As we know, Brazilians speak Portuguese following the 16th-century colonisation of the country by Pedro Álvares Cabral, so if you know a few words of Portuguese you're more than likely to be able to get your point across in South America's biggest country.
However, there are certain words that mean one thing in European Portuguese and quite another in certain Brazilian dialects. As you might expect, some of these words can have a distinctly adult flavour, so you’ll want to make sure you get them right!
A nice, innocent word, rapariga means nothing more controversial than ‘girl’ in Portugal. Unfortunately, if you use the word in certain circumstances in Brazil it can mean something quite different, and pretty disparaging – rapariga can be used as the Brazilian word for ‘mistress’ or even ‘prostitute’, so there’s clearly a minefield to be avoided there.
Ligadura / Atadura
While it’s not nice to think of hurting yourself while on holiday, there are occasions where you may find yourself needing to ask for a bandage if you come across a particularly nasty rock at the beach. In Portugal, you’ll want to ask the nurse for a ligadura to stem the blood flow, but the same word in Brazil will have staff at the hospital scratching their heads – the equivalent word over there is actually atadura.
This one handily combines the subjects of the previous two. In Portugal, pica is a standard term for an injection. An injection of course will give you a prick, which is what the word can mean in Brazilian Portuguese – pica is often used as a comedic term for a man’s most personal device. Get that one confused and you could find yourself in a situation you certainly hadn’t expected.
This one is quite odd: if you put the English word ‘queue’ into an online translator, the Portuguese word returned is fila. However, an alternative word given for queue is bicha, which is quite an unpleasant word in Brazil – a derogatory term for a homosexual man.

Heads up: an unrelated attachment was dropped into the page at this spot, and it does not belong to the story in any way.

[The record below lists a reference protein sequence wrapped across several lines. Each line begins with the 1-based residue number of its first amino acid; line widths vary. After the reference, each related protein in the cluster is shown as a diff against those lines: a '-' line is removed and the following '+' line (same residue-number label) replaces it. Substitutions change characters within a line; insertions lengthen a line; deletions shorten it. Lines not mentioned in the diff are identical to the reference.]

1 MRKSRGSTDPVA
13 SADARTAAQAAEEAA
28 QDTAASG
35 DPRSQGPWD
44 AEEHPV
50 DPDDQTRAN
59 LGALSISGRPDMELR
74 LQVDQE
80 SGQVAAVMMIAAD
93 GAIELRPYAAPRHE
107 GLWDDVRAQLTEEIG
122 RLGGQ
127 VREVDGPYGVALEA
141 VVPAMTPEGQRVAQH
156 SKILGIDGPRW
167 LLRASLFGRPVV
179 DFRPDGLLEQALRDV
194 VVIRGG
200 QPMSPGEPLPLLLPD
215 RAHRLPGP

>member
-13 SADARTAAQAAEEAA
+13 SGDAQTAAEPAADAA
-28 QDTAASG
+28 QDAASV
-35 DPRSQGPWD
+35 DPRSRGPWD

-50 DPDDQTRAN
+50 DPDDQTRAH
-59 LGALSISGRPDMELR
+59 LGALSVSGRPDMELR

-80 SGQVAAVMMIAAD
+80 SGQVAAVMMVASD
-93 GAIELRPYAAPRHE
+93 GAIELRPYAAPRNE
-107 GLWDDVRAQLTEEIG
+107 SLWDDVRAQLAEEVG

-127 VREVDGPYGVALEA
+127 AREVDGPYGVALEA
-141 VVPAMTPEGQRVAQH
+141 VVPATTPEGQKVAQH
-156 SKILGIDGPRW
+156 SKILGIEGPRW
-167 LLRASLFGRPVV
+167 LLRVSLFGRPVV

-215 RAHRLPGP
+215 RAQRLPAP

Chávena / Xícara
It’s likely to be quite difficult to talk about a ‘cup’ in Brazil for a while, though you’ll find it even harder if you use the European Portuguese word for a cup, chávena. In Brazil, the equivalent word is xícara.
Alcunha / apelido
Similarly related to football, Portuguese and Brazilian players often have such outlandishly long names that they become commonly known by a shortened nickname. And ‘nickname’ itself is another language difference – in Europe the word is alcunha, but in Brazil it is apelido. Apelido in European Portuguese actually means ‘surname’.
Perhaps the strangest of all, in Portugal an abacaxi is a pineapple – no ambiguity there. But be careful when using the same word in Brazil and you may get some strange looks, as abacaxi can also mean ‘a tricky problem’. Why do you have a problem with pineapples? Only you could possibly know.
As you can see, some Portuguese words have been co-opted in Brazil to mean quite different, and often quite rude, things. You’ll clearly want to make sure you get these words right before you make a trip to Brazil but your first task should be to brush up on your general Portuguese. A fine starting point would be to find out at what level you currently speak the language with our Portuguese level test.